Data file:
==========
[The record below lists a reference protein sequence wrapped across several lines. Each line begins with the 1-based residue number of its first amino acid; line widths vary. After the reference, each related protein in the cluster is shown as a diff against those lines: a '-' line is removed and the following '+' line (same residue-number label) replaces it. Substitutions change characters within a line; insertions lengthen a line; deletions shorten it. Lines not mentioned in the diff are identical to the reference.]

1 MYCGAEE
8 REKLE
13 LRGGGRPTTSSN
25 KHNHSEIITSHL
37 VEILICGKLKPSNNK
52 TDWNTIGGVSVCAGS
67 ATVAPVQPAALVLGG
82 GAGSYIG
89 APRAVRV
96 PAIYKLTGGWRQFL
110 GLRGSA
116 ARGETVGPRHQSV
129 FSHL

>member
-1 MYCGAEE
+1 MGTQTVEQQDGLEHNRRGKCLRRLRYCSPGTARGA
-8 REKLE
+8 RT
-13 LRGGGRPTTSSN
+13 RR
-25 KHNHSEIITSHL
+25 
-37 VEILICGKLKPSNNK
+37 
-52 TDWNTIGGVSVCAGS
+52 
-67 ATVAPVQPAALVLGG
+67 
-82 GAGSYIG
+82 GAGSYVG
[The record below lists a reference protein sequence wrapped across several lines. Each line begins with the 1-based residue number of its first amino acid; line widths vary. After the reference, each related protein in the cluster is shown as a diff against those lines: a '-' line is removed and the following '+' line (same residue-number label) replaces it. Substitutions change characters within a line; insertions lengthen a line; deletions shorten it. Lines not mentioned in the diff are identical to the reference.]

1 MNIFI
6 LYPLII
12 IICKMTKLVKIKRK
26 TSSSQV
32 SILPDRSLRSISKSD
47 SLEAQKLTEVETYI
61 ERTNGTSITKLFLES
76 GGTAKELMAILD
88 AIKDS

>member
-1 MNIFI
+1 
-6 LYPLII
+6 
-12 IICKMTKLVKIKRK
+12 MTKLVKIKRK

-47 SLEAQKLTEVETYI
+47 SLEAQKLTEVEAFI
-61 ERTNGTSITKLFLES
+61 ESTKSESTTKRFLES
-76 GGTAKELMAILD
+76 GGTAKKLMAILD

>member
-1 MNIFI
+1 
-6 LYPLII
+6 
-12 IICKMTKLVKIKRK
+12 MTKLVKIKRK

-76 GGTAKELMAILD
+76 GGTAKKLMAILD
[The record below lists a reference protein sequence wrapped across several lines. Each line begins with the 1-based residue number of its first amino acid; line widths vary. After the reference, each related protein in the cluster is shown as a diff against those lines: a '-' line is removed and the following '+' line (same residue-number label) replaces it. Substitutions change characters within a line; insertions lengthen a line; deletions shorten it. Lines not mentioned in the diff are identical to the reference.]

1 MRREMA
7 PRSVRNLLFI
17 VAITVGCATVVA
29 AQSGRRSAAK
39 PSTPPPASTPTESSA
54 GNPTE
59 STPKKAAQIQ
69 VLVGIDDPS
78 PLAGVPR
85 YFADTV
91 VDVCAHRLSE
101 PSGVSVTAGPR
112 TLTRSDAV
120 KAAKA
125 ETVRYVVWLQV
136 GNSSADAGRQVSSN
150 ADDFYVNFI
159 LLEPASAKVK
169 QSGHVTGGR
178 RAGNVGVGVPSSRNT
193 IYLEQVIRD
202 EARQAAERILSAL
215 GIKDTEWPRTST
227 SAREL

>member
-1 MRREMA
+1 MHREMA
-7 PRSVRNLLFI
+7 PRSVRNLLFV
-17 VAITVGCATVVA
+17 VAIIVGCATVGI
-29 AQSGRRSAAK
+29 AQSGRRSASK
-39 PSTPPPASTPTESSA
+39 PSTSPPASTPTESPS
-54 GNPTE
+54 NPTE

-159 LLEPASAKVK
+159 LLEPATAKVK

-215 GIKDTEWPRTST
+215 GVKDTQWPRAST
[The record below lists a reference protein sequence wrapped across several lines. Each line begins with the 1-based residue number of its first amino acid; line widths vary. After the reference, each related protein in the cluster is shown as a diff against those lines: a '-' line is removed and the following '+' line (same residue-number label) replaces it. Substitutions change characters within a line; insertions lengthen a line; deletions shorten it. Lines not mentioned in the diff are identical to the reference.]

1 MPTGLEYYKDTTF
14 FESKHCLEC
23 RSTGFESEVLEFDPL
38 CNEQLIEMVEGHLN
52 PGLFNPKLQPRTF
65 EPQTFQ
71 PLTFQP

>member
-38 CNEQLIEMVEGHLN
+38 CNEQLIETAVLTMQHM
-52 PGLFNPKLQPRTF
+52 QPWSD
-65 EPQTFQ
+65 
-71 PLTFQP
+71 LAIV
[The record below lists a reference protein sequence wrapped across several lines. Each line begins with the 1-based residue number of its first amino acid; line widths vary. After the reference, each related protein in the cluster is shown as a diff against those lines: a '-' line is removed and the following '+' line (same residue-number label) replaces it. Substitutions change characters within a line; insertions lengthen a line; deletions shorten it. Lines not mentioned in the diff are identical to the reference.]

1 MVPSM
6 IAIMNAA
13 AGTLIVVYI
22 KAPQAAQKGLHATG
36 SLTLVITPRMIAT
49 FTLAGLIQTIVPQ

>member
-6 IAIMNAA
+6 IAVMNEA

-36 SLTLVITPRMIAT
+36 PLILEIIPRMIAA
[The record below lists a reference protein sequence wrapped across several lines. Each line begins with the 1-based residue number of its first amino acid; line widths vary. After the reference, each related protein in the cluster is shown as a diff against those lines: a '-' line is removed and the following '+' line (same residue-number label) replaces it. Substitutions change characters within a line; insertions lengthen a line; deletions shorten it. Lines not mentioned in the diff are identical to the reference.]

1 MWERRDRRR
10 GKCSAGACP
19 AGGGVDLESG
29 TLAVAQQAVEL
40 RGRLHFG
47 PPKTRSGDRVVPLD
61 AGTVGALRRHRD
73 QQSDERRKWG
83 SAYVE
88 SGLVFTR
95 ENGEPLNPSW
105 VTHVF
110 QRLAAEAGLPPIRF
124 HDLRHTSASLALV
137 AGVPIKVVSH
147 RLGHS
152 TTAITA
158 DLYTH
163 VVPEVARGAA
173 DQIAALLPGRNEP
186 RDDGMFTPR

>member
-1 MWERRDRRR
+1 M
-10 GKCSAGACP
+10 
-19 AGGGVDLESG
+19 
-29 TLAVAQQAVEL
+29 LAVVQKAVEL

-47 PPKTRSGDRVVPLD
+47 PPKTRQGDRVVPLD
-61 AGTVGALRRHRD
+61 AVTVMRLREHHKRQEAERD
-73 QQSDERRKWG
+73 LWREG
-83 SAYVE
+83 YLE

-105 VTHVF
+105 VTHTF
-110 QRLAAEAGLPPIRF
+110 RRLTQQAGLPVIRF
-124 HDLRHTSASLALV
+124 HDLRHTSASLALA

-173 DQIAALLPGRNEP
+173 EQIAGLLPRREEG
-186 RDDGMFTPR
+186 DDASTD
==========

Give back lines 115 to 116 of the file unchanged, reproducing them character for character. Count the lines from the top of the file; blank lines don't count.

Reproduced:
-38 CNEQLIEMVEGHLN
+38 CNEQLIETAVLTMQHM